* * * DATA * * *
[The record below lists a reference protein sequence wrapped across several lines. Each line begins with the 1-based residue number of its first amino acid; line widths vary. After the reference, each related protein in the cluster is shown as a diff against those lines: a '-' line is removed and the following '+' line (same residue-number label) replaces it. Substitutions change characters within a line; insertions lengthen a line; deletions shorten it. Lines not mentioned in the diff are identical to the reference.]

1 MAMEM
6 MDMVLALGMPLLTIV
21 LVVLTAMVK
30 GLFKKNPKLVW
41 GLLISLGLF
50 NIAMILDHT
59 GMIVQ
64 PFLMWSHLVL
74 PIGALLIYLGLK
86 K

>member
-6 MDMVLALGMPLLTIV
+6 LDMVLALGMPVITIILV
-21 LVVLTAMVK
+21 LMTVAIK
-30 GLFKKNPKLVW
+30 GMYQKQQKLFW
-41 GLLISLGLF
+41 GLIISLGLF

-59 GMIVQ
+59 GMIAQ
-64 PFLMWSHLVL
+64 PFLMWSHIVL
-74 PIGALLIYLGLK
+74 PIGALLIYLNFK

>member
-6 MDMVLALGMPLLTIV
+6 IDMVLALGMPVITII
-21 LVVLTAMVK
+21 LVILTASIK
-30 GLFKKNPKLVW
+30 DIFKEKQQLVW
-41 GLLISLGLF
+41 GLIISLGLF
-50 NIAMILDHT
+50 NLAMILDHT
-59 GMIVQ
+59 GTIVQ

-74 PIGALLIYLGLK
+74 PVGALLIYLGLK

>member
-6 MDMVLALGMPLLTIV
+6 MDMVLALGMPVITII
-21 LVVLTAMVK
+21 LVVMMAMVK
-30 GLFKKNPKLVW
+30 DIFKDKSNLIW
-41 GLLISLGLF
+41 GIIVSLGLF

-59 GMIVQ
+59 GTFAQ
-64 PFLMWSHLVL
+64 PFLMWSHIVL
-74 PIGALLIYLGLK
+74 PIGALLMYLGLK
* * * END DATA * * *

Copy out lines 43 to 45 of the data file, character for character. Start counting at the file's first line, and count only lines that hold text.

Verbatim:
-6 MDMVLALGMPLLTIV
+6 MDMVLALGMPVITII
-21 LVVLTAMVK